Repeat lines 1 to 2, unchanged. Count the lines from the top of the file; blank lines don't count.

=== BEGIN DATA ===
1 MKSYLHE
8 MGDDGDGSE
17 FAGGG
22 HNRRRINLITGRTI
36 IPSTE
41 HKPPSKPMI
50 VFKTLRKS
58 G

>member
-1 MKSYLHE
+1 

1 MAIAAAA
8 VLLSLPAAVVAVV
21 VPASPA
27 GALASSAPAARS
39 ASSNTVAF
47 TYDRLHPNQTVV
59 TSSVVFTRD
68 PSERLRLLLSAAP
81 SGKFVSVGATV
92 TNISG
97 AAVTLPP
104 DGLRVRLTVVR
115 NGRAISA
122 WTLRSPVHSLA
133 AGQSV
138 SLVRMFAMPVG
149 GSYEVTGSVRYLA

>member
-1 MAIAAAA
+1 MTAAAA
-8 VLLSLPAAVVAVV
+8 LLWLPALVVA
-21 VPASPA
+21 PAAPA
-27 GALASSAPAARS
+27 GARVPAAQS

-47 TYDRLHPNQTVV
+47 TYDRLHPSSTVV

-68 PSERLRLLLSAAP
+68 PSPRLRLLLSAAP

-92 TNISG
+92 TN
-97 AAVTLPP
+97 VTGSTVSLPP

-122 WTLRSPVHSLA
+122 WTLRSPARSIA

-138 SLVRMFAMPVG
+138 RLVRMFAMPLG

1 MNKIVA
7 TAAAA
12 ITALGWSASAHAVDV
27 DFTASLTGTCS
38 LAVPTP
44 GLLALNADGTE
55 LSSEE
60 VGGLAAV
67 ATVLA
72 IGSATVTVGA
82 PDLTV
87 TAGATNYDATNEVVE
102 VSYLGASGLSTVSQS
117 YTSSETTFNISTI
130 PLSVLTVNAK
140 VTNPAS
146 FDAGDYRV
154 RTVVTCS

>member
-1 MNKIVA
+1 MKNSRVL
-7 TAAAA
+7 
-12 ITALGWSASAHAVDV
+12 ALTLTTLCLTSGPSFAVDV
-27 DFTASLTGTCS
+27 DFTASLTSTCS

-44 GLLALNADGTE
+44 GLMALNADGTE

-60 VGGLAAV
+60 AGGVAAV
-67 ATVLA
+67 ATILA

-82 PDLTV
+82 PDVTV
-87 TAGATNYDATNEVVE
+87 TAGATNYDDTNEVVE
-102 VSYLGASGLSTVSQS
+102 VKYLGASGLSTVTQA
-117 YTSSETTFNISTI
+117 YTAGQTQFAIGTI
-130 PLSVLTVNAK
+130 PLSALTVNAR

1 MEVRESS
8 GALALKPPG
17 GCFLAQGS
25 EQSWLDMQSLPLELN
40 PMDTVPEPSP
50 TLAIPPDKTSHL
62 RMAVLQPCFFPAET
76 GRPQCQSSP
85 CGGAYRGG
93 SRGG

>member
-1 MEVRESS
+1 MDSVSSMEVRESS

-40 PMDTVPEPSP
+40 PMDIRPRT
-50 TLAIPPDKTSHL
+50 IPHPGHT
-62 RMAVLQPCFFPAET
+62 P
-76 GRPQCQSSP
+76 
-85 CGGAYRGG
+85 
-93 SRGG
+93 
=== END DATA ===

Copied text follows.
1 MKSYLHE
8 MGDDGDGSE